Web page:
‘Mrs. Frizzle & a Greece Tour Guide’ Visited our School

Over the past couple of weeks, we have had students experience learning with the help of Google Expeditions. Both students and teachers alike enjoyed the opportunity to learn curriculum through a different medium than they have in the past. (We are very fortunate that our school is able to share a mobile cart of phones with our middle school to be able to explore different virtual reality applications in the classroom).

Field Trip to Greece
Mrs. Cooney and Mrs. Hatzidakis (and later Mr. Woodhead and Mrs. Devito) were thrilled to know that Google Expeditions had a Greece tour for their Freshmen humanities students to experience. Based on some reading and class activities that they had already experienced in previous classes, Mrs. Cooney was able to reinforce concepts about the Acropolis and other important Greece facts with two different tours. Google Expeditions provided an opportunity to see the Acropolis from a bird eye view.

Mrs. Cooney and Mrs. Hatzidakis also took it to the next level by having students run their own virtual tour by walking through the Acropolis using Sites in VR app. Students were able to experience the actual location through a series of 7 different 360 images. It was great for students to be able to ‘walk through’ at their own pace to make their own observations.

Mrs. Frizzle in 2017

When Mrs. Morrissey found out that Google Expeditions had a tour of the digestive system, she knew right away that she needed to implement it in her IB Biology II SL course this year. She had told the students that as a kid, she always enjoyed watching the Magic School Bus shows, especially the episode of when the school bus brought the students through the digestive system of a body. To think that now Mrs. Morrissey is the ‘new’ Mrs. Frizzle!

I thought it was clever with how Mrs. Morrissey used the app. In other situations, teachers have had students participate in an expedition and then completed other tasks. Mrs. Morrissey instead started the expedition of going into the mouth and esophagus. Then the students took off the headsets and together the class took some notes. Then, the students put on the headsets again for Mrs. Frizzle, I mean Mrs. Morrissey, to walk them through the stomach, etc. So rather than taking notes first and exploring second, the students explored around the particular part of the digestive system, then they took notes. This idea was a great way of breaking up notes.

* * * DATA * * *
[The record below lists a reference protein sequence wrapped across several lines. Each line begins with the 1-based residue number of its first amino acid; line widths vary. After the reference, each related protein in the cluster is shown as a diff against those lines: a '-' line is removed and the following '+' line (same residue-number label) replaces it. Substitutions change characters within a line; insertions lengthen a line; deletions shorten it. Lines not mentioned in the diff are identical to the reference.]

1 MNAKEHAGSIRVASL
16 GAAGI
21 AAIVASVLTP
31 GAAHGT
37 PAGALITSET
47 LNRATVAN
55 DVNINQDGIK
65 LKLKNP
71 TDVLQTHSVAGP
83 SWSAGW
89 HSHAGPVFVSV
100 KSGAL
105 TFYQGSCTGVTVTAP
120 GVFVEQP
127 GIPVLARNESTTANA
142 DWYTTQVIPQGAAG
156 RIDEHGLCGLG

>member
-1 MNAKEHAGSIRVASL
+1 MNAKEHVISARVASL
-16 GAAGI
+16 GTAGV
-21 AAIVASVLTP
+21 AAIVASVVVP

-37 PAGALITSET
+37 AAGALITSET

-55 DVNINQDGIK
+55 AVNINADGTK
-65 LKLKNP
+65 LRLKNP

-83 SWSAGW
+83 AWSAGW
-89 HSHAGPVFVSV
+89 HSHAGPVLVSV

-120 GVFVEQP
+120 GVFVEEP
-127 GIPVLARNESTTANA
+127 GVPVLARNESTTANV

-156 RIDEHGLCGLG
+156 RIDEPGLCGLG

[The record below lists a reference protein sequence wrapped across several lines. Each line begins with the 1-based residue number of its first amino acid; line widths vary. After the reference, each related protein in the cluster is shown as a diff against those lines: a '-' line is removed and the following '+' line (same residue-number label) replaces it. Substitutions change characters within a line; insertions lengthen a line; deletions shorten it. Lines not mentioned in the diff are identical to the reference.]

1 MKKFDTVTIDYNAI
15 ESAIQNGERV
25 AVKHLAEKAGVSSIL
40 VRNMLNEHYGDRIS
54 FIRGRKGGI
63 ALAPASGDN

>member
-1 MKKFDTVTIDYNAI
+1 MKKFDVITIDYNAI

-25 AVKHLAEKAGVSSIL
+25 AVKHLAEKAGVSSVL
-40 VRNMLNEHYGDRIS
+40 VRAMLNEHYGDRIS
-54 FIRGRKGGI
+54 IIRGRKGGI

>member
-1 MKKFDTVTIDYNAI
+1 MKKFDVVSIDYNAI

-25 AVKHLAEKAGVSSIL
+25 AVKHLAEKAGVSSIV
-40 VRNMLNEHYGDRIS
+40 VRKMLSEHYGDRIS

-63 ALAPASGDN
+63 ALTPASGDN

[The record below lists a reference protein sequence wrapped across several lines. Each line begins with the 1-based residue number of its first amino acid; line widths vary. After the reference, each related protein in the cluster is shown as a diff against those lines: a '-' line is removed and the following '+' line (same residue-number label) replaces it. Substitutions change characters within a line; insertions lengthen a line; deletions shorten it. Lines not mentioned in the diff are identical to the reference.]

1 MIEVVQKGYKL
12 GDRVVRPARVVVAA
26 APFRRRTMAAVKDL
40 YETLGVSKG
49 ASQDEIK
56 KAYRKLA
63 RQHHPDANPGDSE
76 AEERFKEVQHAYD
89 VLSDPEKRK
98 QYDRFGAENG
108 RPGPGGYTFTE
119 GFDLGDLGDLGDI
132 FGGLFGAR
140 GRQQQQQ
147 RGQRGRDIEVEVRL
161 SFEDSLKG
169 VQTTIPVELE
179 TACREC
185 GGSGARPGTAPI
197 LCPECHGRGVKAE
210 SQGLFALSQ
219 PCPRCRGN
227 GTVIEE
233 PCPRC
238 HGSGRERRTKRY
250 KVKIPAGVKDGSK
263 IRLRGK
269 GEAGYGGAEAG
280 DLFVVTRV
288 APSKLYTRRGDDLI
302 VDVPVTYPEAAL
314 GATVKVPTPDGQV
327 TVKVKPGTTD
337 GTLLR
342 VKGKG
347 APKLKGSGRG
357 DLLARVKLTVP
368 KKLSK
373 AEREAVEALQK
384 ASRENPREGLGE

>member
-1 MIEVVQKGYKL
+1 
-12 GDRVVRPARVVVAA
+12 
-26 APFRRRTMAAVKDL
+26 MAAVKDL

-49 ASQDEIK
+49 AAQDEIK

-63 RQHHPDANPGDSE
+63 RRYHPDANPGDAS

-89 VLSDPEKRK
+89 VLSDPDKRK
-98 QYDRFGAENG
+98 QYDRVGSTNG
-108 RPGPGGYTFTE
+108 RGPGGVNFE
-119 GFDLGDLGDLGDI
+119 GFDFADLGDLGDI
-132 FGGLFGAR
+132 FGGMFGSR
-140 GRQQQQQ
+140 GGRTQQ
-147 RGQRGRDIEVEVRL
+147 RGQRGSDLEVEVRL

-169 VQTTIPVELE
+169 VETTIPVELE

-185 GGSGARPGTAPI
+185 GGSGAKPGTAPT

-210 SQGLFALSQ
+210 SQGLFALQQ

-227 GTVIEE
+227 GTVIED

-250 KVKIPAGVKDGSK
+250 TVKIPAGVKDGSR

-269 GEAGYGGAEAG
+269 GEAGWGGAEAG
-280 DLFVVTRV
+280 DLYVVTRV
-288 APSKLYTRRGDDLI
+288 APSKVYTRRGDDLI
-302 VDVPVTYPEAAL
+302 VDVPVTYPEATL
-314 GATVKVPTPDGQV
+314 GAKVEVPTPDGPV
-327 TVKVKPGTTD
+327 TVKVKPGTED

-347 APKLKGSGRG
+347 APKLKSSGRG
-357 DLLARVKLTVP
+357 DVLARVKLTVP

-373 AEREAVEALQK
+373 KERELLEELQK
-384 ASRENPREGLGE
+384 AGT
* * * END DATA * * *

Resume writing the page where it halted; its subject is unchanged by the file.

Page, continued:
Some people might say, well Craig, do you need virtual reality in order to help students understand the geography of a place? Can’t you show an image through the projector and accomplish the same thing? My answer to that question is you do not need virtual reality to teach. However, it can be a great opportunity to integrate with curriculum if done thoughtfully. If you are curious how Google Expeditions, or other virtual reality apps, can be used in your classroom, you know where to find me.

And that is my spiel…

#GoogleExpeditions in the Geometry Classroom

*This post is near and dear to me seeing as though I used to teach math for eight years.

Virtual Reality is certainly a buzz word these days. Lately at our school, we have been exploring ways by which we can incorporate virtual reality in the classroom. One idea came from a math teacher, Trever Reeh, who blogged about having students explore angle of elevation.

Google Expeditions

Mrs. Taylor, a Geometry teacher at BHS, decided to try out a similar activity but instead use Google Expeditions. To get the students used to the app, she showed them around Machu Picchu first. She highlighted certain geometric characteristics as well as showcase the area. We heard lots of ‘that’s cool’ and ‘can we go somewhere else’.

Next step was to get students to understand how angle of elevation and right triangles can help determine how far they are in the virtual world to certain landmarks. Two landmarks in particular were the Eiffel Tower and Big Ben. Students were paired up where one visited Paris, while the other visited London.

Mrs. Taylor started a different Google Expedition, High Points of Europe: A Tour of Towers, and had those going to Paris virtually see the Eiffel Tower first. The partner then measured the angle of elevation the student took to see the highest point of the tower. Once the measurements were taken, students switched roles so that measurements could be taken by looking at the top of Big Ben in London.

Students then had to do some quick research on their Chromebook to find out information about how tall the towers are, with correct units, to determine about how far they are from the landmark in the picture.

This was such a great opening activity for the students to learn about a new mathematical topic. They were engaged and had fun. I certainly wish that I was able to implement this activity back when I taught Geometry to my students.

A BIG thanks to Trever for inspiring us to try this out activity. Of course, if you would like to chat about how you can use Google Expeditions or Virtual Reality into your curriculum, stop by and we can chat.

And that is my Spiel…